No one was at the counter and the place appeared empty. I hesitated just for a second and considered retreating back to the parking lot. Then a young woman peeked through a door frame from the far corner of the store, with a wadded towel compressed against her forehead. She dutifully welcomed me with a weary “Hello, Welcome to Casey's.” As I processed her appearance, I pressed my reason for entering and she pointed to a hallway that led to my destination.

When I returned to the main room, I was alone again, but headed to the refrigerator section to select a drink for the rest of my journey. Then, she emerged once more with said towel still pressed to said head. I asked, “Are you alright?” and she replied, “I have a terrible headache.” Though she was in pain, I was a bit relieved that she wasn't being held at gunpoint at the back of the store and had not been rapped on the noggin by some thug.

She briefly shared how often she suffers from migraines and I listened knowingly. Sometimes those awful things can be right down debilitating. I felt sorry that she had to plug on through the day in such discomfort. When I asked her name, she looked at me with wonder? I repeated my query and she answered, “Lisa.”

I called her by name and then told Lisa I was going to pray for her the entire stretch of the road through this town, at least three or four miles and that many stoplights would give me time to plead her case before the Lord. As I prayed, I began to cry, filled with empathy for a stranger I'd known for a mere minute. Not only did I beg for relief from her suffering, but I prayed that she would feel the fiery touch of God and would know it was a direct result of prayer. I asked God to soften her heart and if she knew Him, that this would bolster her faith; if she didn't, it would awaken her hunger!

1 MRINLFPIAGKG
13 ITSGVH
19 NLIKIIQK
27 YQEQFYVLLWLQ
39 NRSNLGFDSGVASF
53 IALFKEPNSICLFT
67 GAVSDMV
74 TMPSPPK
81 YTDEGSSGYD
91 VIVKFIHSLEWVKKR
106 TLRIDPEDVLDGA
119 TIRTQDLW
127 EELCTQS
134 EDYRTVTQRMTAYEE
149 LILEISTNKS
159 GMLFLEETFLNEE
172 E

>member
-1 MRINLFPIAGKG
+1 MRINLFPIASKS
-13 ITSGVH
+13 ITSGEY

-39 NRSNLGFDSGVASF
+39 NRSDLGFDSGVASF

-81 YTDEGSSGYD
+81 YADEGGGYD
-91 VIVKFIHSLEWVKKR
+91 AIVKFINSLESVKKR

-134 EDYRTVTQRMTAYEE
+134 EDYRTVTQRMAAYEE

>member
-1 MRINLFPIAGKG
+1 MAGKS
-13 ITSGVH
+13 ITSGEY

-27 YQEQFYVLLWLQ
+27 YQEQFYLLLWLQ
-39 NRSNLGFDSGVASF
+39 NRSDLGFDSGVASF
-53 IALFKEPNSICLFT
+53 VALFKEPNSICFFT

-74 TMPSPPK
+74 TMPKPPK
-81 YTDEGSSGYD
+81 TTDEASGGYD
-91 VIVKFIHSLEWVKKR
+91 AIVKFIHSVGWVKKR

I'll never know this side of heaven if Lisa's headache disappeared, but I prayed believing! And when I had poured out all of my petition and reached the edge of the city limits, I surmised that the reason for my need to pull off the main road was more about Lisa than about me.

The Apostle Paul instructed Titus in chapter 3, verse 14: “Our people must learn to devote themselves to doing what is good, in order that they may provide for daily necessities and not live unproductive lives.”

I could have been insensitive and diminished her trouble or demanded better service and expected her to buck up and do her job regardless. But I didn't. I had compassion on a total stranger who was doing her best to serve me under the worst of her own circumstances. Though I couldn't take her pain away, I could pray to the One who is able and I could practice patience and kindness.

How simple, how easy it was to do good and provide for Lisa's immediate need. And how thankful I am that I learned again so much of life is not about me. It's about being God's hands and feet and providing daily necessities in unexpected ways to those in need.

Wednesday, October 5, 2011

What Will It Take to Awaken

By Brenda Black

"Pastor Nadarkhani has done nothing more than maintain his devout faith, which is a universal right for all people," the statement released by the White House read. "That the Iranian authorities would try to force him to renounce that faith violates the religious values they claim to defend, crosses all bounds of decency, and breaches Iran's own international obligations. A decision to impose the death penalty would further demonstrate the Iranian authorities' utter disregard for religious freedom, and highlight Iran's continuing violation of the universal rights of its citizens. We call upon the Iranian authorities to release Pastor Nadarkhani, and demonstrate a commitment to basic, universal human rights, including freedom of religion."